When my kids were toddlers, they discovered, quite happily, a toad in a damp corner of their sandbox, tucked into the shade beneath the small, triangular piece of wood that served as a seat. The toad seemed to spend most days there, probably waiting until dark to emerge and hunt bugs and slugs.
Thankfully, back then, we had a more mature dog who was wise in the ways of the world — not the goofy pup we have now, who I’m sure will learn the hard way not to eat toads. Many a clueless canine has clamped its mouth around an American toad, the species found most commonly in our region, only to be introduced to bufotoxins, a toad’s best defense against being eaten.
Bufotoxins are named for the Bufo genus of toad. Although recent classification has placed the American toad in the Anaxyrus genus (Anaxyrus americanus), the animal certainly contains the toxins, both on its skin and concentrated in the bean-shaped parotoid glands located strategically behind its eyes, just where a would-be predator is likely to bite down.
Ingested bufotoxins can cause excessive salivation, cardiac arrhythmia, difficulty breathing and even seizures.
“What I see dogs do (after biting a toad) is froth at the mouth and try to lick the toxins out of their mouths,” said Jim Andrews, coordinator of the Vermont Reptile and Amphibian Atlas and a herpetology lecturer at the University of Vermont. “They seem to survive just fine, but it looks very unpleasant.”
Unpleasant enough that most wild animals won’t even try to eat a toad. Of course, there are exceptions to every rule: Skunks and raccoons will sometimes dine on toads, as will garter snakes, who seem unaffected by the toxins in the toads’ skins.
Other species have found a way to avoid the toxins and still eat the toad: “Smart birds like crows and ravens kill the toad and eat them from the inside out, leaving the skin,” Andrews said.
While bufotoxins seem an effective defense against most things, American toads protect themselves in other ways, too. Their mottled brown coloring serves as camouflage, and they’re able to change color slightly, darkening or lightening a shade or two, to better match the background wherever they’re hiding.
Toads are also able to puff themselves up, therefore appearing more intimidating to predators. This also makes them harder for some predators to swallow, although the toad-eating hognosed snake is not deterred. It uses sharp teeth to puncture the puffed-up amphibians.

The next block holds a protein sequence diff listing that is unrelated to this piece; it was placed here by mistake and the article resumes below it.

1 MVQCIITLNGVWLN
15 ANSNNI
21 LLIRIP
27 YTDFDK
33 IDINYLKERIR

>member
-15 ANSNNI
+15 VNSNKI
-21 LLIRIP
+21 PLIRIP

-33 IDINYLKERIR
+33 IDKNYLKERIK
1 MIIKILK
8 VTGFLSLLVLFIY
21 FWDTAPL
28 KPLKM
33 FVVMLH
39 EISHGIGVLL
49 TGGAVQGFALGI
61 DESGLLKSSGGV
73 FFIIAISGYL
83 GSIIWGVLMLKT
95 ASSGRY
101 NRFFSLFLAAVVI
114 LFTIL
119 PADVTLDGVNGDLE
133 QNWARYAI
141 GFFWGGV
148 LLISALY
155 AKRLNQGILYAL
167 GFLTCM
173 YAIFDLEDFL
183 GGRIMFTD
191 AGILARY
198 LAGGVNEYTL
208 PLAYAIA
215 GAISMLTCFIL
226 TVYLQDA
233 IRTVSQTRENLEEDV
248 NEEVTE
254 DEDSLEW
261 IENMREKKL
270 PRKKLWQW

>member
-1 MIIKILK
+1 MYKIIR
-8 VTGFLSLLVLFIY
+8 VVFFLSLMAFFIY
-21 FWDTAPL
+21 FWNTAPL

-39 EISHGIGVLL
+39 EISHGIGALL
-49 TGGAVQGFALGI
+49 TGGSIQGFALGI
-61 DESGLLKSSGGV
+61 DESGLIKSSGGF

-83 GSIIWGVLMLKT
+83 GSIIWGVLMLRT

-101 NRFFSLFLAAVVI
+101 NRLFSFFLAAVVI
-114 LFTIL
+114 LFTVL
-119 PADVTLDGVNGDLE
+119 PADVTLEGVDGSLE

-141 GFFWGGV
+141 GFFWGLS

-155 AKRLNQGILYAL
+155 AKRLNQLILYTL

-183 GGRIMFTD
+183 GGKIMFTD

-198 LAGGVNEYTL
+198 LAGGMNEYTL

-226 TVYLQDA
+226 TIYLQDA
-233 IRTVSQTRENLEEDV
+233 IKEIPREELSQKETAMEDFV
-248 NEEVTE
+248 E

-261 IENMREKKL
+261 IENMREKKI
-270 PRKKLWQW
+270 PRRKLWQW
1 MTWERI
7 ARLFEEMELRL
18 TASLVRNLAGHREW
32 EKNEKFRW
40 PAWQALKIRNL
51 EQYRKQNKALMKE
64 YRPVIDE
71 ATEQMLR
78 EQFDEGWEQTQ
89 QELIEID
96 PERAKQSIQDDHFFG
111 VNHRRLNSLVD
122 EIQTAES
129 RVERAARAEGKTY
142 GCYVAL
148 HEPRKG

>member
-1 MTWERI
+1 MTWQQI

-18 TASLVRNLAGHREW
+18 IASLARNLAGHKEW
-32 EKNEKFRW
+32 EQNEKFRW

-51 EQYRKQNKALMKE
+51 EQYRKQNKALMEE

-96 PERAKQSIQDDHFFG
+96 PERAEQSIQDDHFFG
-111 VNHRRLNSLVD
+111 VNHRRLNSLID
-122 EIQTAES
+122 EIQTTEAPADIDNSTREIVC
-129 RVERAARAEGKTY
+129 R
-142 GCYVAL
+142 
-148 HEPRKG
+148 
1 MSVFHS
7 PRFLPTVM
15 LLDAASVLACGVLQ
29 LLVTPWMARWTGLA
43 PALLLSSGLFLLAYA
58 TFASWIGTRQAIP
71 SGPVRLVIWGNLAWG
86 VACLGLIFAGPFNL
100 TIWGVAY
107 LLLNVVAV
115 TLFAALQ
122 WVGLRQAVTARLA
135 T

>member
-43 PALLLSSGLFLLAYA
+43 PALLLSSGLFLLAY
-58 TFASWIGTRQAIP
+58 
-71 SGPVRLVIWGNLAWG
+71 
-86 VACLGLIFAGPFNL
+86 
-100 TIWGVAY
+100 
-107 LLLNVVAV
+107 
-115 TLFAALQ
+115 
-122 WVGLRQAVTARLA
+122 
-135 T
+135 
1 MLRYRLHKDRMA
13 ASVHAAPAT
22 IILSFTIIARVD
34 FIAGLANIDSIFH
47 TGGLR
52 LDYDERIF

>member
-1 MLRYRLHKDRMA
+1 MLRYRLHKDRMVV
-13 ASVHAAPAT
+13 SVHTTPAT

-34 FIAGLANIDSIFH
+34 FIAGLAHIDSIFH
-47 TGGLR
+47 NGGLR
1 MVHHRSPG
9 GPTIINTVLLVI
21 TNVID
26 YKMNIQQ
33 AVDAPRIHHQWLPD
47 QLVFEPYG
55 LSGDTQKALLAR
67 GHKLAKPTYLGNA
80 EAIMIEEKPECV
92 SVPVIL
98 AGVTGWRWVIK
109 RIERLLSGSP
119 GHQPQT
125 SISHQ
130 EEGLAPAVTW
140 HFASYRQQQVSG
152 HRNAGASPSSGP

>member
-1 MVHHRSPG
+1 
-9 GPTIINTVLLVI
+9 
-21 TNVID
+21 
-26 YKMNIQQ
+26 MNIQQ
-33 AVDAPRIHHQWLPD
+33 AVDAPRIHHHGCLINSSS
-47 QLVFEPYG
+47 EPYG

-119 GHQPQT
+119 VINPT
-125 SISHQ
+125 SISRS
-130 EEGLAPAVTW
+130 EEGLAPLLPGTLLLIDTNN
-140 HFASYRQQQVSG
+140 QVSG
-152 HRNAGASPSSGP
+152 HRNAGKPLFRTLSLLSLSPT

While the American toad’s toxins are not particularly dangerous to people (though do avoid touching your eyes or mouth after handling a toad), another of the animal’s defenses may serve as a better deterrent to humans. As anyone who’s ever picked up a toad likely knows, this defense tactic can be rather — well, wet.
“Toads, like all other amphibians, don’t drink. They take in water through their skin,” said Andrews. “Toads have a pink area near their butt that is actually a capillary bed. They can take in water by sitting in a wet spot. When frightened, they will dump their stored water. I think it is both a method of cutting down on their mass for an escape, and also to startle the predator.”
Even before toads reach adulthood, they employ other defenses. Toads lay eggs in two long, gelatinous strings (one from each ovary). The eggs are dark on top and lighter below so they blend into their surroundings when viewed from either direction.
When the tadpoles hatch into shallow water in springtime, their skins already contain defensive chemicals. The tadpoles swim in a dense swarm with a cloudy appearance to confuse predators. And although they may have hundreds or thousands of siblings — and live in a breeding pond containing many, many thousands of other soon-to-be toads — the tadpoles can recognize their kin and often swarm together, assisting each other in foraging.
The toads that are leaving our garden this time of year for secure winter quarters are far from the tiny tadpole stage. We’re happy to see them, but we know better than to pick them up. And we hope the dog sticks to chasing squirrels (which are much too fast for her to catch) and leaves the toads and their toxins alone.
Meghan McCarthy McPhaul is an author and freelance writer. She lives in Franconia, New Hampshire. The illustration for this column was drawn by Adelaide Tyrol. The Outside Story is assigned and edited by Northern Woodlands magazine: northernwoodlands.org, and sponsored by the Wellborn Ecology Fund of New Hampshire Charitable Foundation: firstname.lastname@example.org